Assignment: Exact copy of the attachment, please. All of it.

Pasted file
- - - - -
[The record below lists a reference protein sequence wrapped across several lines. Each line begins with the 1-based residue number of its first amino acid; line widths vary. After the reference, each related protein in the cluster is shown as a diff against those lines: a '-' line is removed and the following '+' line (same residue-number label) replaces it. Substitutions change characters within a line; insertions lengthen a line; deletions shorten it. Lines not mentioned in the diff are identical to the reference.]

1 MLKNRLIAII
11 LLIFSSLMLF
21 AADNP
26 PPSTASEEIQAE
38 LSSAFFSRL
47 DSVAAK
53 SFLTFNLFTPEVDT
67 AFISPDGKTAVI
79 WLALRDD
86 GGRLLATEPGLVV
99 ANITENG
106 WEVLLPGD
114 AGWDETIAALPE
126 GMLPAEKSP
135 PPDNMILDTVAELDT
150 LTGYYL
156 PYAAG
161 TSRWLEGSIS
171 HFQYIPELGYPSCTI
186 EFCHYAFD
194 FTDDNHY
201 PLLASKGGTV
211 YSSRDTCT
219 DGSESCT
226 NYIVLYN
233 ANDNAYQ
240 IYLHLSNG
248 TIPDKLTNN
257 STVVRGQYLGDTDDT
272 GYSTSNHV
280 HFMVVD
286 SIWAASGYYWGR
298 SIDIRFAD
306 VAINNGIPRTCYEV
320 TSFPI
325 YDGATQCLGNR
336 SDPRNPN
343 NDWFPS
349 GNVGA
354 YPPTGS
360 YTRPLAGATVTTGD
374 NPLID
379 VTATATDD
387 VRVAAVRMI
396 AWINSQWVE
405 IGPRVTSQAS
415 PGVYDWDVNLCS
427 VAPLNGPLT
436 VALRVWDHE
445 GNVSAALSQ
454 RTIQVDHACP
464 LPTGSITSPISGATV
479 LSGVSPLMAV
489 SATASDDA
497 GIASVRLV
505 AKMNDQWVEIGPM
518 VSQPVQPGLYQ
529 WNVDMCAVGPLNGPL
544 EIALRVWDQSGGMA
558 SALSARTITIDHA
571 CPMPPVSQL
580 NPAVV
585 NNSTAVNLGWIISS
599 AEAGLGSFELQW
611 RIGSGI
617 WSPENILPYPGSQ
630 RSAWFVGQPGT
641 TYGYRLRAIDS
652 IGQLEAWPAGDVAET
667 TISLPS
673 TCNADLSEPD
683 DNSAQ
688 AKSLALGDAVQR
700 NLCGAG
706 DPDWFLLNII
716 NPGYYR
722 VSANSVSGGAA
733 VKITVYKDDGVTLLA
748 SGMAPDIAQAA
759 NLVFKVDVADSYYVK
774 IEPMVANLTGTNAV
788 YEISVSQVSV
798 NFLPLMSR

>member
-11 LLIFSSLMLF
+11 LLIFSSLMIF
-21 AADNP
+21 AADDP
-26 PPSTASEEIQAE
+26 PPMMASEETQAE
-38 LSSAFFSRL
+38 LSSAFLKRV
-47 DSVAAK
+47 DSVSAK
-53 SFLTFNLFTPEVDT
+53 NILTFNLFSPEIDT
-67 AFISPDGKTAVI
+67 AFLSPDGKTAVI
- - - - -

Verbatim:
[The record below lists a reference protein sequence wrapped across several lines. Each line begins with the 1-based residue number of its first amino acid; line widths vary. After the reference, each related protein in the cluster is shown as a diff against those lines: a '-' line is removed and the following '+' line (same residue-number label) replaces it. Substitutions change characters within a line; insertions lengthen a line; deletions shorten it. Lines not mentioned in the diff are identical to the reference.]

1 MLKNRLIAII
11 LLIFSSLMLF
21 AADNP
26 PPSTASEEIQAE
38 LSSAFFSRL
47 DSVAAK
53 SFLTFNLFTPEVDT
67 AFISPDGKTAVI
79 WLALRDD
86 GGRLLATEPGLVV
99 ANITENG
106 WEVLLPGD
114 AGWDETIAALPE
126 GMLPAEKSP
135 PPDNMILDTVAELDT
150 LTGYYL
156 PYAAG
161 TSRWLEGSIS
171 HFQYIPELGYPSCTI
186 EFCHYAFD
194 FTDDNHY
201 PLLASKGGTV
211 YSSRDTCT
219 DGSESCT
226 NYIVLYN
233 ANDNAYQ
240 IYLHLSNG
248 TIPDKLTNN
257 STVVRGQYLGDTDDT
272 GYSTSNHV
280 HFMVVD
286 SIWAASGYYWGR
298 SIDIRFAD
306 VAINNGIPRTCYEV
320 TSFPI
325 YDGATQCLGNR
336 SDPRNPN
343 NDWFPS
349 GNVGA
354 YPPTGS
360 YTRPLAGATVTTGD
374 NPLID
379 VTATATDD
387 VRVAAVRMI
396 AWINSQWVE
405 IGPRVTSQAS
415 PGVYDWDVNLCS
427 VAPLNGPLT
436 VALRVWDHE
445 GNVSAALSQ
454 RTIQVDHACP
464 LPTGSITSPISGATV
479 LSGVSPLMAV
489 SATASDDA
497 GIASVRLV
505 AKMNDQWVEIGPM
518 VSQPVQPGLYQ
529 WNVDMCAVGPLNGPL
544 EIALRVWDQSGGMA
558 SALSARTITIDHA
571 CPMPPVSQL
580 NPAVV
585 NNSTAVNLGWIISS
599 AEAGLGSFELQW
611 RIGSGI
617 WSPENILPYPGSQ
630 RSAWFVGQPGT
641 TYGYRLRAIDS
652 IGQLEAWPAGDVAET
667 TISLPS
673 TCNADLSEPD
683 DNSAQ
688 AKSLALGDAVQR
700 NLCGAG
706 DPDWFLLNII
716 NPGYYR
722 VSANSVSGGAA
733 VKITVYKDDGVTLLA
748 SGMAPDIAQAA
759 NLVFKVDVADSYYVK
774 IEPMVANLTGTNAV
788 YEISVSQVSV
798 NFLPLMSR

>member
-11 LLIFSSLMLF
+11 LLIFSSLMIF
-21 AADNP
+21 AADDP
-26 PPSTASEEIQAE
+26 PPMMASEETQAE
-38 LSSAFFSRL
+38 LSSAFLKRV
-47 DSVAAK
+47 DSVSAK
-53 SFLTFNLFTPEVDT
+53 NILTFNLFSPEIDT
-67 AFISPDGKTAVI
+67 AFLSPDGKTAVI